These similarities border on price volatilities as well as the integration of investment or trading systems or provisions that exist in traditional financial systems and the broader stock market.
Part of the investment contracts that are attached to traditional commodities including Options, Futures, and Perpetual Contracts respectively are now also being applied to cryptocurrency assets. A summarized overview of each of these within the digital currency parlance is given below.
In Option contracts, an investor bets on the future price of an asset, and profits if the conditions outlined from the beginning are met. In practice, an investor may place a Call Option (betting on price increase) to buy Bitcoin whose price is currently worth about $56,000, at the same price in 6 months’ time. Any potential increase in the price of Bitcoin from the price when the contract was made is a profit for the investor. Put Options is the exact opposite of a Call Option.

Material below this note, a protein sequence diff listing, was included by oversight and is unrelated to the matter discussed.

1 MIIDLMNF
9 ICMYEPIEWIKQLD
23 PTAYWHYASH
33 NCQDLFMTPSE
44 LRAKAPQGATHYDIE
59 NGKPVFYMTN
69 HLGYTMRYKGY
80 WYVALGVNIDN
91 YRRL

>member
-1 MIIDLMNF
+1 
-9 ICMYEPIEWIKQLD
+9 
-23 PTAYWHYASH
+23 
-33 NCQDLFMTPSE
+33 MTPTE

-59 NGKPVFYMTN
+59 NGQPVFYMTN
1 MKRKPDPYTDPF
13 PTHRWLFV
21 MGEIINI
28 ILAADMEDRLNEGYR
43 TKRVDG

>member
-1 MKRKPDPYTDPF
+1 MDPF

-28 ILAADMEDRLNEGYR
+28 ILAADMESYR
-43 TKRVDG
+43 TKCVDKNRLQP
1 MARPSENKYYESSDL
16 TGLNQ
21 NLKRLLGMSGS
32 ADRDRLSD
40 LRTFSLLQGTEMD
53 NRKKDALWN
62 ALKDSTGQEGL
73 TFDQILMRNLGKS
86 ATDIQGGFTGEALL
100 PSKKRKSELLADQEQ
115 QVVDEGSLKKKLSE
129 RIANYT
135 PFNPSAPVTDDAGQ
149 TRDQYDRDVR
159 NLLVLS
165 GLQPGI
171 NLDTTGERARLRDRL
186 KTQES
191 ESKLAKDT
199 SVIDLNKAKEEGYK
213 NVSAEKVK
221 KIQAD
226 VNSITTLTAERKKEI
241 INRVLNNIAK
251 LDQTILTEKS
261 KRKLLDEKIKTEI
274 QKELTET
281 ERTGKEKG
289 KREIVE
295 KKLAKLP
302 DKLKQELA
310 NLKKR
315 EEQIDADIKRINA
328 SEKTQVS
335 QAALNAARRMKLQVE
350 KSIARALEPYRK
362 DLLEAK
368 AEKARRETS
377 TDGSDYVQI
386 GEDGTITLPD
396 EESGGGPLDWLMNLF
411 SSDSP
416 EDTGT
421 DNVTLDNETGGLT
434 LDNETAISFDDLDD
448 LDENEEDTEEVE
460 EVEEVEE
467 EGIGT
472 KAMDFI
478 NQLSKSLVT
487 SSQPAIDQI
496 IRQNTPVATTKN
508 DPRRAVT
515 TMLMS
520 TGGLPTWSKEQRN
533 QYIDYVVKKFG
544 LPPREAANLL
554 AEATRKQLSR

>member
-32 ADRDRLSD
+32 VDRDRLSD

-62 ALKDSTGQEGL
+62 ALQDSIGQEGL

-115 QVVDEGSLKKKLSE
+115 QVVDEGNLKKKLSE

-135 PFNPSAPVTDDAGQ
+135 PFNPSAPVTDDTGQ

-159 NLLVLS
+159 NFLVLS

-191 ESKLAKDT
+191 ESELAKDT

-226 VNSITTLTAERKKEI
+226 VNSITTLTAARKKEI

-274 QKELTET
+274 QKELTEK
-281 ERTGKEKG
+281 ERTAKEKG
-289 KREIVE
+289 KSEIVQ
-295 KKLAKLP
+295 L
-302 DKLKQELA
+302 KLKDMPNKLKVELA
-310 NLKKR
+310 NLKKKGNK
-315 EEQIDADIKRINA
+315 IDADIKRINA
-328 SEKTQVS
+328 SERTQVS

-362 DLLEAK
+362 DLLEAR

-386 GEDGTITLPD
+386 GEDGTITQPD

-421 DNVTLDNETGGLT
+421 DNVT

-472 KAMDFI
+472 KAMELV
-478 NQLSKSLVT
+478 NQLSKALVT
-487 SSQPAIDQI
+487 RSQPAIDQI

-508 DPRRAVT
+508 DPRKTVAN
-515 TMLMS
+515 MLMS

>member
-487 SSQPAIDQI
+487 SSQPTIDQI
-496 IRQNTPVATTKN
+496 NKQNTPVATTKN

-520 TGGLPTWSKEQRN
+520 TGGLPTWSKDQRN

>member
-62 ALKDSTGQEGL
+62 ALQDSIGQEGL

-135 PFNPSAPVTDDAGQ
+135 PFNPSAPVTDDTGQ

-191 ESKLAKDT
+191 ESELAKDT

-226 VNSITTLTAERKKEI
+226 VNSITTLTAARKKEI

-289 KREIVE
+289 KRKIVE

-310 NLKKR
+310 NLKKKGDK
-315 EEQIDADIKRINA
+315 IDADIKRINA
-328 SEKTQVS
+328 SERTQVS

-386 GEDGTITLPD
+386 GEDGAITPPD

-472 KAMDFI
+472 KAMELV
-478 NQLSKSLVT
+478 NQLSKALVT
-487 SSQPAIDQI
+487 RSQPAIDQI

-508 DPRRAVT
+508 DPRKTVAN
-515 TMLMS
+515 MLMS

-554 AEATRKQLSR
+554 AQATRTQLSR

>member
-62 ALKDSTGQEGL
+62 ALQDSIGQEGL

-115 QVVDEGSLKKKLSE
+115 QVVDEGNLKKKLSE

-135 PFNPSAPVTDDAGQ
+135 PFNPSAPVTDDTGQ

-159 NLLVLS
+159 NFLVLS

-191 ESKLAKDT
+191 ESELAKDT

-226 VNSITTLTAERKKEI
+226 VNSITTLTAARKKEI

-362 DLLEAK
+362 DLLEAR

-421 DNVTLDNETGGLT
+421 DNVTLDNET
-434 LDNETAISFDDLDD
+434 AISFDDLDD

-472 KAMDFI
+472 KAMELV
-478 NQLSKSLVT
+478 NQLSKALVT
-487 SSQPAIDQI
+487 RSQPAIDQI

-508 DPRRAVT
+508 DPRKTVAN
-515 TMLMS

Futures contracts work exactly like Options, but the major difference is that there is no obligation to purchase the underlying asset, in this case, a cryptocurrency, at the end of the contract period in Options, whereas, for Futures, the assets must be purchased. Futures contracts have a prevailing bullish impact on the market if the prices of the assets involved in the contracts have grown before the contract expiry.
A Perpetual contract in a digital currency context is yet a derivative product that commits a party to buy or sell a cryptocurrency at an unspecified date in the future, and as such, the contracts can span for an undefined length of time. With these contracts, investors can take advantage of perpetual funding rates to earn interest while minimizing risk from the underlying asset.